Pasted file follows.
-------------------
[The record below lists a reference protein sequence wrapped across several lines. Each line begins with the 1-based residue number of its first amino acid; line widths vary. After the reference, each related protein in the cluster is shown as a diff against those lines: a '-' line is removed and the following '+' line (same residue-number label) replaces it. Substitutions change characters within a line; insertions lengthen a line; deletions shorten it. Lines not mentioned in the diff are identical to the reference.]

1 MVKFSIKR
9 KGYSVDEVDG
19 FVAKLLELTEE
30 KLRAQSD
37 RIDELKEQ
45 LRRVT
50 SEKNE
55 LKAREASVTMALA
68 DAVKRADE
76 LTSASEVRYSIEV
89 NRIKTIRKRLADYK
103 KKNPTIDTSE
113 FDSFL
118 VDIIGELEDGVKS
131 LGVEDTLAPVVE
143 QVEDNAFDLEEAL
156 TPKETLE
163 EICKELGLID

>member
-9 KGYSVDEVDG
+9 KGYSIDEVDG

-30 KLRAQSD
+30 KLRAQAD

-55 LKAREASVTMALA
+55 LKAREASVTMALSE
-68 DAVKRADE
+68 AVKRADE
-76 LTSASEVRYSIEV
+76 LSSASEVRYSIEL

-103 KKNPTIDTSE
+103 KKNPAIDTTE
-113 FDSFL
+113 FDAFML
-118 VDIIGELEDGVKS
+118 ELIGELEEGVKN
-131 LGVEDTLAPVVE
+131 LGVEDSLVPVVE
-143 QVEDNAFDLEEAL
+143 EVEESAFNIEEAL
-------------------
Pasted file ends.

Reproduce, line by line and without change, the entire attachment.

[The record below lists a reference protein sequence wrapped across several lines. Each line begins with the 1-based residue number of its first amino acid; line widths vary. After the reference, each related protein in the cluster is shown as a diff against those lines: a '-' line is removed and the following '+' line (same residue-number label) replaces it. Substitutions change characters within a line; insertions lengthen a line; deletions shorten it. Lines not mentioned in the diff are identical to the reference.]

1 MVKFSIKR
9 KGYSVDEVDG
19 FVAKLLELTEE
30 KLRAQSD
37 RIDELKEQ
45 LRRVT
50 SEKNE
55 LKAREASVTMALA
68 DAVKRADE
76 LTSASEVRYSIEV
89 NRIKTIRKRLADYK
103 KKNPTIDTSE
113 FDSFL
118 VDIIGELEDGVKS
131 LGVEDTLAPVVE
143 QVEDNAFDLEEAL
156 TPKETLE
163 EICKELGLID

>member
-9 KGYSVDEVDG
+9 KGYSIDEVDG

-30 KLRAQSD
+30 KLRAQAD

-55 LKAREASVTMALA
+55 LKAREASVTMALSE
-68 DAVKRADE
+68 AVKRADE
-76 LTSASEVRYSIEV
+76 LSSASEVRYSIEL

-103 KKNPTIDTSE
+103 KKNPAIDTTE
-113 FDSFL
+113 FDAFML
-118 VDIIGELEDGVKS
+118 ELIGELEEGVKN
-131 LGVEDTLAPVVE
+131 LGVEDSLVPVVE
-143 QVEDNAFDLEEAL
+143 EVEESAFNIEEAL